Today’s guest post comes to us from the National Heart, Lung, and Blood Institute (NHLBI), part of the National Institutes of Health. The NHLBI oversees several large research programs focused on heart disease in children and funds scientists at hospitals and universities throughout the United States who research the causes and problems associated with congenital heart disease. Research promotion is one of the founding priorities of the Pediatric Congenital Heart Association. We would like to introduce you to some of NHLBI’s research efforts.
Every 15 minutes, a child in the United States is born with a congenital heart defect, the most common lethal birth defect. Today, thanks to screening, sophisticated medical care, and research advances, most of these children not only survive infancy but live to adulthood, resulting in a new set of challenges across the lifespan.
The NHLBI funds clinical research grants to help address these new challenges, as well as research on the causes of congenital heart defects. For example, NHLBI-funded research from the Pediatric Cardiac Genomics Consortium (PCGC) shed new light on causes of congenital heart disease. The results of this study will help shape the direction of future research, and the answers we have now may help change how medicine is practiced. Learn more about the PCGC’s exciting research through a conversation between Dr. Richard Lifton (Yale University), one of the PCGC investigators, and NHLBI Director Dr. Gary H. Gibbons.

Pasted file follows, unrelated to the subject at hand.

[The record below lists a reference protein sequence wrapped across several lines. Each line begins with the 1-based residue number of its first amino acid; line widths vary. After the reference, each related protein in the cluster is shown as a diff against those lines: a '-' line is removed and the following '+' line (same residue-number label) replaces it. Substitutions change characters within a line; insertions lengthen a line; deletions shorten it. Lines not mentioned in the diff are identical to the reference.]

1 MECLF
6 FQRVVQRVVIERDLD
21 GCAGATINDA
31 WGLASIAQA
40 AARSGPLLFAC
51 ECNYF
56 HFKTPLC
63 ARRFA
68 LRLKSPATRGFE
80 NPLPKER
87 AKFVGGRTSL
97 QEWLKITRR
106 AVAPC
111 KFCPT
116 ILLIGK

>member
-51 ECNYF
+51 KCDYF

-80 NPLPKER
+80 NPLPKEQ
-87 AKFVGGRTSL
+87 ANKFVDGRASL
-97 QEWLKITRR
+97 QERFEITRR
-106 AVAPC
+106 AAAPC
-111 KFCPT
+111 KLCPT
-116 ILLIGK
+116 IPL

NHLBI-funded programs focused on heart disease in children include:
- The Pediatric Heart Network (PHN), which started in 2001, has completed nine studies focused on improving outcomes and quality of life for children who acquire or are born with a heart condition. To learn more about the PHN, including how to participate in one of our ongoing research studies, please visit our website at www.pediatricheartnetwork.com.
- The Bench to Bassinet Program (B2B) was launched by the NHLBI in 2009 to learn more about how the heart develops and why children are born with heart problems. B2B is made up of two research groups: the Pediatric Cardiac Genomics Consortium (PCGC) and the Cardiovascular Development Consortium (CvDC). The PCGC is currently conducting a study called CHD GENES at 10 clinical centers. The study is seeking people of all ages with congenital heart disease to obtain a DNA sample and collect detailed information on how people with congenital heart disease look and act and their medical problems. To learn more about the CHD GENES study, please see our website at www.benchtobassinet.org/CHDGenes.asp.
In addition, the NHLBI is committed to helping parents and children understand the benefits and realities of taking part in clinical research. The Children and Clinical Studies website includes videos of researchers, parents and children sharing their stories about participating in research studies and about what happens during and after a study.
We hope that you will join NHLBI’s efforts to understand and treat congenital heart disease by raising awareness about the importance of research or by participating in a research study.
Kristin M. Burns, M.D.